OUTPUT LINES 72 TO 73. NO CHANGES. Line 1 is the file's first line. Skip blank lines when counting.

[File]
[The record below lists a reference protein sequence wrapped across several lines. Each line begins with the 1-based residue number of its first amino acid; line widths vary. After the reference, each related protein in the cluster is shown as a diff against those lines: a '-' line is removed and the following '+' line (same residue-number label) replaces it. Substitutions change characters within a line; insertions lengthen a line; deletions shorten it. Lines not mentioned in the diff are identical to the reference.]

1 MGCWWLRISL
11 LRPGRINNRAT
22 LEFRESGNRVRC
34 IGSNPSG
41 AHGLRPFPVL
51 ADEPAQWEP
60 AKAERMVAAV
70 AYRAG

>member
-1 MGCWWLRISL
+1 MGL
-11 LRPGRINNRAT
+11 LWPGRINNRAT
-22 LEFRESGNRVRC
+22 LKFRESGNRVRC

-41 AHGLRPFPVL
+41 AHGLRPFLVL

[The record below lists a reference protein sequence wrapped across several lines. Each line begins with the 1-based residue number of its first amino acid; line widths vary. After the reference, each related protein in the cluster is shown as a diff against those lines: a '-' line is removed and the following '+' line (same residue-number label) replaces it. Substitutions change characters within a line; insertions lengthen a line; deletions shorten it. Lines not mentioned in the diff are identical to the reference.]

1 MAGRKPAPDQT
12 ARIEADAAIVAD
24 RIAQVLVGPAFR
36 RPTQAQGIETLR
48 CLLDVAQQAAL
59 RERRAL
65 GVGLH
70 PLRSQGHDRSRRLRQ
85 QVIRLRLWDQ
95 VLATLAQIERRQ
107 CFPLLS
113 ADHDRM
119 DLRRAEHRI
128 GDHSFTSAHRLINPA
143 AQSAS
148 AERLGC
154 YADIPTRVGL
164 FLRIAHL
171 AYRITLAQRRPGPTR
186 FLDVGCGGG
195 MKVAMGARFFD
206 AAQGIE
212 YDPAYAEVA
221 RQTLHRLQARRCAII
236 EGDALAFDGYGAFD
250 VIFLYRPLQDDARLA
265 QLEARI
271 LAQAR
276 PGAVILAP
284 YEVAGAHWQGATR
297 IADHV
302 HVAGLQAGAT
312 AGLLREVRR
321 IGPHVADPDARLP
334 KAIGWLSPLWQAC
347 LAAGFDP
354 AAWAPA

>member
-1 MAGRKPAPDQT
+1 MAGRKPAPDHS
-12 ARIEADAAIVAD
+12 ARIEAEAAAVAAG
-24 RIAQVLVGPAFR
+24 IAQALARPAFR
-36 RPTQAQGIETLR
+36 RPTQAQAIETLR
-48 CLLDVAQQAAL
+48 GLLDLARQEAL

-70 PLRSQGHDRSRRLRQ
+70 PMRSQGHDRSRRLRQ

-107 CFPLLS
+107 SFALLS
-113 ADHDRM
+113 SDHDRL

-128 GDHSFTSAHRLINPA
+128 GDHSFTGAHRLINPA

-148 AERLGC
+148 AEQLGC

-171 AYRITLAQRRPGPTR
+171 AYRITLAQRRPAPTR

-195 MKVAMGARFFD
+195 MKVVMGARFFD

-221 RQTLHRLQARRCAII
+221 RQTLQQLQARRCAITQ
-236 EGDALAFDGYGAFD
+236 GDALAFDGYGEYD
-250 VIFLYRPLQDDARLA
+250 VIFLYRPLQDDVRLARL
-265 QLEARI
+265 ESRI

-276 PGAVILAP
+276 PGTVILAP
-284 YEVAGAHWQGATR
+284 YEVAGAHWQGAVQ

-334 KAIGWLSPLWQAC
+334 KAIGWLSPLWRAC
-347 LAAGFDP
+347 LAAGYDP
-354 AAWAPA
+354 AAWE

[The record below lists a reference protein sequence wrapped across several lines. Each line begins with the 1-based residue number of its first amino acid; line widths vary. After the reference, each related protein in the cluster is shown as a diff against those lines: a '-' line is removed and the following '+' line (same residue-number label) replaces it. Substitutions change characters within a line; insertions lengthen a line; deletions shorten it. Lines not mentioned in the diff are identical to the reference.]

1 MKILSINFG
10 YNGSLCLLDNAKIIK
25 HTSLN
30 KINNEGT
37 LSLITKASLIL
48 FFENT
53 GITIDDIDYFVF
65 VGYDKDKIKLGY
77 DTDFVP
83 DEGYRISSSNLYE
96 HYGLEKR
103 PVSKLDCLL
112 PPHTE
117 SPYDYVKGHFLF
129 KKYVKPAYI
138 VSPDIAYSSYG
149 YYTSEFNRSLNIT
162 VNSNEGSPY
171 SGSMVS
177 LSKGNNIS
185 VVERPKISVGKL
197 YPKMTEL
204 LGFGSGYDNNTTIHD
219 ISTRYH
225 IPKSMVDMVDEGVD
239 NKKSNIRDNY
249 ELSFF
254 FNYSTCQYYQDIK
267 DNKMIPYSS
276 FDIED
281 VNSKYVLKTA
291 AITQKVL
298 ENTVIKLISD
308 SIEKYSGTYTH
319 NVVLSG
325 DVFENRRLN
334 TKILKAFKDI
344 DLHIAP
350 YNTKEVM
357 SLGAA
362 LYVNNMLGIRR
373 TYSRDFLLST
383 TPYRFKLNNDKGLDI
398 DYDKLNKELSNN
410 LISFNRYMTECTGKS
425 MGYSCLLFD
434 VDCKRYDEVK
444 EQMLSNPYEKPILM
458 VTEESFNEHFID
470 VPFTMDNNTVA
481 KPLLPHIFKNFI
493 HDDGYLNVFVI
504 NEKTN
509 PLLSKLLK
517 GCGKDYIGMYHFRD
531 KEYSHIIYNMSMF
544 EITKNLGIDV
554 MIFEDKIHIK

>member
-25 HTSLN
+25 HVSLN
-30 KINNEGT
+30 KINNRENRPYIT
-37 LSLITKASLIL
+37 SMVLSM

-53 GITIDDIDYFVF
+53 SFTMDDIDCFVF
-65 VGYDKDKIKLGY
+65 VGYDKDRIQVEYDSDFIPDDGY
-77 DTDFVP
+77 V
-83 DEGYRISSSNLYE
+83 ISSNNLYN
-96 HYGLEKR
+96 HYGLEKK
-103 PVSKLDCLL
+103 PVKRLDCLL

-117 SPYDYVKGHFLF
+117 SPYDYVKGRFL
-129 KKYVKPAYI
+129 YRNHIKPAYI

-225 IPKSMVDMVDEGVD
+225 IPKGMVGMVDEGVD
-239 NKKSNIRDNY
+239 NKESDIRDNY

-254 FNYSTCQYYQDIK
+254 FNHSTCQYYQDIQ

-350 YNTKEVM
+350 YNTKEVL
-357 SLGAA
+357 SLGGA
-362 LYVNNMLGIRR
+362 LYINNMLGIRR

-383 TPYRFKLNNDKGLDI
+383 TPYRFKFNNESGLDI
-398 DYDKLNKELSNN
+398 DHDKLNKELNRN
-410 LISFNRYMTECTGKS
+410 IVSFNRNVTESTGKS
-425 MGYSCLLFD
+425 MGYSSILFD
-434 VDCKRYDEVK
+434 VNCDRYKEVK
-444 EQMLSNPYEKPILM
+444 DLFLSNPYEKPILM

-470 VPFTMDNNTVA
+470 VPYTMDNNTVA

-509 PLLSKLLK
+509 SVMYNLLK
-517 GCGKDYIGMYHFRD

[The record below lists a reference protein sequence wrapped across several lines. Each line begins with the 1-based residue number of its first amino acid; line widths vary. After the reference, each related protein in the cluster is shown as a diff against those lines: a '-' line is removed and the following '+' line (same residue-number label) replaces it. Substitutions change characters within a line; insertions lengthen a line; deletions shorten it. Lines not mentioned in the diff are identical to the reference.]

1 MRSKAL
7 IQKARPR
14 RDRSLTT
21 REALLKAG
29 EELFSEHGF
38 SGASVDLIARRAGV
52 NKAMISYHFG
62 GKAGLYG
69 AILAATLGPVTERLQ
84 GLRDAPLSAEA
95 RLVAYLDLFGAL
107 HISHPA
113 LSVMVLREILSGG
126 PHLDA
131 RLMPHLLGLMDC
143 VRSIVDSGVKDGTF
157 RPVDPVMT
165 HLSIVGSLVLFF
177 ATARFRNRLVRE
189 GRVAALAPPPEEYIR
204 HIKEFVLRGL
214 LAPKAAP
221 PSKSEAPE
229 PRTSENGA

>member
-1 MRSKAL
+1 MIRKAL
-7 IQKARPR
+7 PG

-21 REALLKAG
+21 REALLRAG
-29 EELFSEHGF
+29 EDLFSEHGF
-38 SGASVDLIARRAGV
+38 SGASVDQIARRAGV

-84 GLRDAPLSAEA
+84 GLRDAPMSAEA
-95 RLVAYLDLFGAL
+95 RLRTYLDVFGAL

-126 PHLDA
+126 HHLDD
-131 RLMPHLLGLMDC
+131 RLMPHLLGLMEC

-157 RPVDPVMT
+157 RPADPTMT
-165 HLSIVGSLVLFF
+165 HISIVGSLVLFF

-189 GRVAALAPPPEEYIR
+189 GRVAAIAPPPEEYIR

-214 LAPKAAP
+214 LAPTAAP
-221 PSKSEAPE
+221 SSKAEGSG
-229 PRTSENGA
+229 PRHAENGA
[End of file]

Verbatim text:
-113 ADHDRM
+113 SDHDRL